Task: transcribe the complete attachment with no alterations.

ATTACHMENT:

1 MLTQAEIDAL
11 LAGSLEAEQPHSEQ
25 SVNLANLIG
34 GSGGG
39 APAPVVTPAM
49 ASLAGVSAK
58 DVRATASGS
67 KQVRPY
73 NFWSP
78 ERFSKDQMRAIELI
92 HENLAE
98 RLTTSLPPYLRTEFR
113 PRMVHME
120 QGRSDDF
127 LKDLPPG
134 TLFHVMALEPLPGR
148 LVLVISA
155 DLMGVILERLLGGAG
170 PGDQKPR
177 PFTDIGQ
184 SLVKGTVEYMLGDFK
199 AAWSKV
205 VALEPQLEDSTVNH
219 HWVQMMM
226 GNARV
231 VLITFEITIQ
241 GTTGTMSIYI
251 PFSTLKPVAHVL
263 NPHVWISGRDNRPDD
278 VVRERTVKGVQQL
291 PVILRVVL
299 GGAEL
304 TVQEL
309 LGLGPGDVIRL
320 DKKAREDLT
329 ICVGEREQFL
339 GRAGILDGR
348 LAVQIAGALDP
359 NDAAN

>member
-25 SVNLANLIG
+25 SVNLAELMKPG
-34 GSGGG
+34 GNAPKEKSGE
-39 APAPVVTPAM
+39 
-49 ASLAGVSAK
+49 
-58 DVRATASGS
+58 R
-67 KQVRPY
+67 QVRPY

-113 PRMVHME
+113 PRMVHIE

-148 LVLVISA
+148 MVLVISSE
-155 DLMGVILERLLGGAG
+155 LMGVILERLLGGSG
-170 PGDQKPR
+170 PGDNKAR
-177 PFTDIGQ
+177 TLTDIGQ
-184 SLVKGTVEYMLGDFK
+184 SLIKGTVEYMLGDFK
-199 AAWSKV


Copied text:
1 MLTQAEIDAL
11 LAGSLEAEQPHSEQ
25 SVNLANLIG
34 GSGGG
39 APAPVVTPAM
49 ASLAGVSAK
58 DVRATASGS
67 KQVRPY
73 NFWSP
78 ERFSKDQMRAIELI
92 HENLAE
98 RLTTSLPPYLRTEFR
113 PRMVHME
120 QGRSDDF
127 LKDLPPG
134 TLFHVMALEPLPGR
148 LVLVISA
155 DLMGVILERLLGGAG
170 PGDQKPR
177 PFTDIGQ
184 SLVKGTVEYMLGDFK
199 AAWSKV
205 VALEPQLEDSTVNH
219 HWVQMMM
226 GNARV
231 VLITFEITIQ
241 GTTGTMSIYI
251 PFSTLKPVAHVL
263 NPHVWISGRDNRPDD
278 VVRERTVKGVQQL
291 PVILRVVL
299 GGAEL
304 TVQEL
309 LGLGPGDVIRL
320 DKKAREDLT
329 ICVGEREQFL
339 GRAGILDGR
348 LAVQIAGALDP
359 NDAAN

>member
-25 SVNLANLIG
+25 SVNLAELMKPG
-34 GSGGG
+34 GNAPKEKSGE
-39 APAPVVTPAM
+39 
-49 ASLAGVSAK
+49 
-58 DVRATASGS
+58 R
-67 KQVRPY
+67 QVRPY

-113 PRMVHME
+113 PRMVHIE

-148 LVLVISA
+148 MVLVISSE
-155 DLMGVILERLLGGAG
+155 LMGVILERLLGGSG
-170 PGDQKPR
+170 PGDNKAR
-177 PFTDIGQ
+177 TLTDIGQ
-184 SLVKGTVEYMLGDFK
+184 SLIKGTVEYMLGDFK
-199 AAWSKV